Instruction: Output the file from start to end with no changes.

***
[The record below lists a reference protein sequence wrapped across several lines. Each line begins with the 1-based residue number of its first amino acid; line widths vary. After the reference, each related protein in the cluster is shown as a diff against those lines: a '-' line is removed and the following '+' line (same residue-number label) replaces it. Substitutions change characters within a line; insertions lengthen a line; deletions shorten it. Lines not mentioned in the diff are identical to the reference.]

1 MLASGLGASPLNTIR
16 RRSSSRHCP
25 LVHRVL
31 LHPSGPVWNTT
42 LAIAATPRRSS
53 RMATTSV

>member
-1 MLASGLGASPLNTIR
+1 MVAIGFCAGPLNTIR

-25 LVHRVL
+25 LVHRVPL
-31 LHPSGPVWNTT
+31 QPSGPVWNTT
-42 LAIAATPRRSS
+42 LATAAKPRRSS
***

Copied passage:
[The record below lists a reference protein sequence wrapped across several lines. Each line begins with the 1-based residue number of its first amino acid; line widths vary. After the reference, each related protein in the cluster is shown as a diff against those lines: a '-' line is removed and the following '+' line (same residue-number label) replaces it. Substitutions change characters within a line; insertions lengthen a line; deletions shorten it. Lines not mentioned in the diff are identical to the reference.]

1 MLASGLGASPLNTIR
16 RRSSSRHCP
25 LVHRVL
31 LHPSGPVWNTT
42 LAIAATPRRSS
53 RMATTSV

>member
-1 MLASGLGASPLNTIR
+1 MVAIGFCAGPLNTIR

-25 LVHRVL
+25 LVHRVPL
-31 LHPSGPVWNTT
+31 QPSGPVWNTT
-42 LAIAATPRRSS
+42 LATAAKPRRSS